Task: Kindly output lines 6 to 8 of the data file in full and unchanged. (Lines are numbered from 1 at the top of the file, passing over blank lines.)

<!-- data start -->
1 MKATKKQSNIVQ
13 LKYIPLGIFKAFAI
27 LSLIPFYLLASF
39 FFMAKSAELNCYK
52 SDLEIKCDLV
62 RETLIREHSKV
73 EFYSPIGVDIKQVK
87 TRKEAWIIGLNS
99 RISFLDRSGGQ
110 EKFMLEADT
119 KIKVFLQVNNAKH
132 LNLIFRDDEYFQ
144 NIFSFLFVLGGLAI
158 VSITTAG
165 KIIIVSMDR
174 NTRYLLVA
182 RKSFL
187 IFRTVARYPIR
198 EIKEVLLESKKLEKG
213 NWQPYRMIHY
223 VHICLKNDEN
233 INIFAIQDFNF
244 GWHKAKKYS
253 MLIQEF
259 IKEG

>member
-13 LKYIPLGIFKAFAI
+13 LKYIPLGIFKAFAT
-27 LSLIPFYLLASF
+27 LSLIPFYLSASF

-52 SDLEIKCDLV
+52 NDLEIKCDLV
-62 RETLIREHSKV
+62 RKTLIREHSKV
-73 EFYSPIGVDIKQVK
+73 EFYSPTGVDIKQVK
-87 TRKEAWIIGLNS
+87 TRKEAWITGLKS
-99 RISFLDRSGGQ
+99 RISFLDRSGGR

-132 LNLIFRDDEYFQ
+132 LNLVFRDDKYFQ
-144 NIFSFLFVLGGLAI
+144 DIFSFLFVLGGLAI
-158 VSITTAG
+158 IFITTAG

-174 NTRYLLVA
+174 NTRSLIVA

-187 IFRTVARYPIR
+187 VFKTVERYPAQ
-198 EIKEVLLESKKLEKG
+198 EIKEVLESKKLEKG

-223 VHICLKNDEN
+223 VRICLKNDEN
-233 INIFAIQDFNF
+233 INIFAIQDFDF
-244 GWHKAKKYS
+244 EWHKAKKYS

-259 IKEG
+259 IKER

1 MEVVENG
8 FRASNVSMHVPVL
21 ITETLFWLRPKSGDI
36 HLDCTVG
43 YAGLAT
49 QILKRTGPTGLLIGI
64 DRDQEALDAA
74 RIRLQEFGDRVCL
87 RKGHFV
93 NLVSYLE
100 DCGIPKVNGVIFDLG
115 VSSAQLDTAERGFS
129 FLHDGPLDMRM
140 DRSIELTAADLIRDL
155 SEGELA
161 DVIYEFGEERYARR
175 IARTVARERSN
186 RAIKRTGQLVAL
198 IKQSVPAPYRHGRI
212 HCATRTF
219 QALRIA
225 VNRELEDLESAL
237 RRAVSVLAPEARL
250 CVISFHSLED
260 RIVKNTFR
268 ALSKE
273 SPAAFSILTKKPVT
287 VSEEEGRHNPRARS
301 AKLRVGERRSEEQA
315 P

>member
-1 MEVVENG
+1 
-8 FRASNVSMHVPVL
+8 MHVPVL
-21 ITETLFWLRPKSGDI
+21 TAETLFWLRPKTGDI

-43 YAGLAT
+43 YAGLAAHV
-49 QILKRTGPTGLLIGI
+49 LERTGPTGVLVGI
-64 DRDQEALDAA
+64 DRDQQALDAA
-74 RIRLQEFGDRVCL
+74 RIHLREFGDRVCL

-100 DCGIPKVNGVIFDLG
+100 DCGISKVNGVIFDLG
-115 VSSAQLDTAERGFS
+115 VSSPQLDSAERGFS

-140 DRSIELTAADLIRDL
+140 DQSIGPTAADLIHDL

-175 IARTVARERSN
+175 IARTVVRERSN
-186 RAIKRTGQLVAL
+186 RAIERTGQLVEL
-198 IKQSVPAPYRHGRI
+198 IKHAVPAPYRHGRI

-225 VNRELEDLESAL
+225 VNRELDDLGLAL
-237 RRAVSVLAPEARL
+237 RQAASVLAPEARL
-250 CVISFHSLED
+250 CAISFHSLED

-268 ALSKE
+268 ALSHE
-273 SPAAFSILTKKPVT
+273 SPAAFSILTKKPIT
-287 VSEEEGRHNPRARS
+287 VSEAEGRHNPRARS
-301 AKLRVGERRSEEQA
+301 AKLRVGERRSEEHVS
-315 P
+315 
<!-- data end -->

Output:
62 RETLIREHSKV
73 EFYSPIGVDIKQVK
87 TRKEAWIIGLNS